PHPUnit is the de facto unit testing framework for PHP and has been for a long time. It is also the most supported testing framework in IDEs and build systems. Due to this, other testing frameworks have had a hard time trying to grab a foothold.

There's nothing wrong with PHPUnit per se, but those who have been using it for a while understand that despite many major and minor release the features have all but stalled.

1. 100% Interoperable With PHPUnit

concise is an xUnit-style PHP testing framework. It extends the functionality of PHPUnit so that is can be used in place of existing configurations without any changes to the test code, XML configuration or CLI tooling.

concise provides a lot more functionality on top of PHPUnit, if you so choose to use any of those features simply change the test case class from PHPUnit_Framwork_TestCase to Concise\Core\TestCase. Any existing code will still work, here is an example:

class FooTest extends \Concise\Core\TestCase
{
public function testOldSchool()
{
// This test was written in PHPUnit
$this->assertEquals(123, 456);
}

public function testBetter()
{
// New code
$this->assert(123)->equals(456);
}
}

You may use the concise or phpunit runner, which makes it work in existing build systems without needing to change the command. If you are using the concise running under a CI environment you may want to add the --ci option so that it does not output all the formatting and is appropriate for logging.

2. Better CLI



The concise runner has some major features over the exsiting phpunit runner:

  1. A colored progress bar instead of the dots provides precise, constant and visual representation of the tests as they run.
  2. Errors, failures and other test feedback messages are shown immediately above the progress bar so you don't have to wait for all the tests to finish before being able to inspect the failure reasons. This is also very useful in CI environments that show real time logging.
  3. Extra live statistics such as the estimated time remaining.

3. Better (Different) Assertions

concise uses a domain specific language for assertions which more closely resembles something found in a BDD-style testing framework like RSpec, Jasmine, etc.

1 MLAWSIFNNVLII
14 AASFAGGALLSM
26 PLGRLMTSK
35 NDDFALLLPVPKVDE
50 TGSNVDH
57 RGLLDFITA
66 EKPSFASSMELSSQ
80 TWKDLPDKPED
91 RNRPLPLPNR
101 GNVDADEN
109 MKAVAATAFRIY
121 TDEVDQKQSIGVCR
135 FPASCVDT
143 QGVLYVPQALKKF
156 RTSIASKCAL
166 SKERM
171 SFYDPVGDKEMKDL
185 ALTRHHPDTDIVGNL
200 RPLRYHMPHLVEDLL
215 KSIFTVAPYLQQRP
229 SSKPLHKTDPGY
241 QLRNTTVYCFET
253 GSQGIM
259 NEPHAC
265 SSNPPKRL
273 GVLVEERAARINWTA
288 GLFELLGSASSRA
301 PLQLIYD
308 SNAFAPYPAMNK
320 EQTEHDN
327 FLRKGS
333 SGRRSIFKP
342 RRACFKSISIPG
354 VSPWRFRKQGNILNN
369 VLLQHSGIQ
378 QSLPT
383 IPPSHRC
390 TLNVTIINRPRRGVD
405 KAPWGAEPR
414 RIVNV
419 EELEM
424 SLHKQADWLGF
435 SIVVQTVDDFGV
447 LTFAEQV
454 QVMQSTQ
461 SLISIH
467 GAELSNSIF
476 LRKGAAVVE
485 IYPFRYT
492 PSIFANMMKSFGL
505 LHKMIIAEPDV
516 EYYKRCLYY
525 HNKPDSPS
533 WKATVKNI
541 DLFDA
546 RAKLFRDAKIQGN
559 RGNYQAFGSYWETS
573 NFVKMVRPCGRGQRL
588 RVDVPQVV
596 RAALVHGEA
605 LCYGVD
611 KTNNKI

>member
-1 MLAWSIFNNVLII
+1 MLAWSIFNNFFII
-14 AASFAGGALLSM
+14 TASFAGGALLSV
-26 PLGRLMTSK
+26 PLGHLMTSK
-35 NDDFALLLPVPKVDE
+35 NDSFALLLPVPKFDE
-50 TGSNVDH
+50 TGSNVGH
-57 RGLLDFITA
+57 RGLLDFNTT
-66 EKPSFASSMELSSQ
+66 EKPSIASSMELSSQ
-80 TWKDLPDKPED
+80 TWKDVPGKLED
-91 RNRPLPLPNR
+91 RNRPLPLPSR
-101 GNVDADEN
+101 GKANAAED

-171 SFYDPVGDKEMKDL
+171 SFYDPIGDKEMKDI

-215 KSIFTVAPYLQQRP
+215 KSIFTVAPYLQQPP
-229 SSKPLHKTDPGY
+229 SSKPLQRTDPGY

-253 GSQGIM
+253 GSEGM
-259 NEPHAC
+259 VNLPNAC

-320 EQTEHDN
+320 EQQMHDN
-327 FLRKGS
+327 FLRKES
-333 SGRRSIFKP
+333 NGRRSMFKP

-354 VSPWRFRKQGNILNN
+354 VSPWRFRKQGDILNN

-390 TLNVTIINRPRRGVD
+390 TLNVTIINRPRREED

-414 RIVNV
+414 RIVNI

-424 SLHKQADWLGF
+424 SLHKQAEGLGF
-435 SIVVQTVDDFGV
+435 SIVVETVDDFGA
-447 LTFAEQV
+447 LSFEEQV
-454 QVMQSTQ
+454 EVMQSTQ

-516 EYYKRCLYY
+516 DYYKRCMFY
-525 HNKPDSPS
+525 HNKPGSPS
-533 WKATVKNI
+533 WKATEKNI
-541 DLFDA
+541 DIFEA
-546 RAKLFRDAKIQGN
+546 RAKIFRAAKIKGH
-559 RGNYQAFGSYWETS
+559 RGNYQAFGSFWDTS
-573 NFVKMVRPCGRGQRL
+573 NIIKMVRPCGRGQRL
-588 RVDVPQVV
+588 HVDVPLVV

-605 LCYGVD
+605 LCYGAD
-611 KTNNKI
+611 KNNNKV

It looks like this:

public function testSomeStuff()
{
$result = 100 + 23;
$this->assert($result)->exactlyEquals(123);

$a = ['foo' => 'bar'];
$this->assertArray($a)->isAssociative;
$this->assertArray($a)->hasKey('foo');
}

Assertions are made from chaining methods together that represent a syntax. This syntax makes it very easy to add new DSL:

class UrlModule extends \Concise\Module\AbstractModule
{
/**
* @syntax url ?:string is valid
*/
public function urlIsValid()
{
$this->failIf(
filter_var($this->data[0], FILTER_VALIDATE_URL) === false
);
}
}

class UrlTest extends TestCase
{
public function testUrlIsValid()
{
$url = 'http://google.com';
$this->assertUrl($url)->isValid;
}
}

4. IDE Support

Out of the box concise will provide your IDE with code completion that is sensitive to the syntax itself (rather than just listing every possible assertion). This makes it much easier to use code completion with many assertions and acts a filter that only shows what is available for a type or topic:



If you write your own syntaxes you can update the code completion cache by running the concise-init tool.

5. Verify vs Assert

Assertions use a pass-or-bail mentality. That is fine in most cases becuase if a condition is not true it will likely cause something much worse to happen shortly after.

The downside with this style of asserting is that when you want to test many values that are non-fatal you will only see the first failure in your error output which means you have to repeatedly run the failing test until all the assertions pass.

concise support verifications which do not stop the execution of the test and are useful, for say, testing all the property values of an object and reporting all the failures.

Here is an example:

public function testVerify()
{
$this->verify(1)->equals(2);
$this->verify(2)->equals(2);
$this->verify(3)->equals(2);
}



6. Better Mocking

Mocking in concise is much less verbose and has a richer feature set than that provided by PHPUnit. Here is an example:

$this->mock('\My\Class')
->expect('myMethod')->twice()->andReturn(123)
->stub('myOtherMethod')->andThrow(new \Exception('Uh-oh!'));
->get();

PHPUnit only supports one type of mock; what is most known as a nice mock. concise supports 3 types of mocks:

  • Normal mocks (or simply mocks) define the behavior for every method you expect to interact with. If your test interacts with any method other than what you have explicitly stated an exception will be thrown.
  • Nice mocks work like the original object where if you don’t specify a given action for a method it will perform as if the mock didn’t exist (pass through to the original method).
  • Partial mocks create a mock from an already existing object. This means you can add custom rules to an object that already contains some arbitrary state.

$calculator = new Calculator();
$calculator->setMemory(10);

$mock = $this->partialMock($calculator)
->get();

$mock->addToMemory(20);
$mock->getMemory(); // 30

7. Compatible With Other Libraries

concise aims to have a rich feature set out of the box to make writing tests easier and more enjoyable. That being said, there are a lot of other great libraries out there such as other testing frameworks and mocking libraries that need not be rejected by your choice of base framework.

concise can use used as a mixed-runner with Pho. The beneifit of this is not only that you are not limited to using one framework but also that you can output JUnit XML and code coverage for your generic build systems.

How Do I Get Started?

It's as easy as installing concise with composer:

composer require --dev elliotchance/concise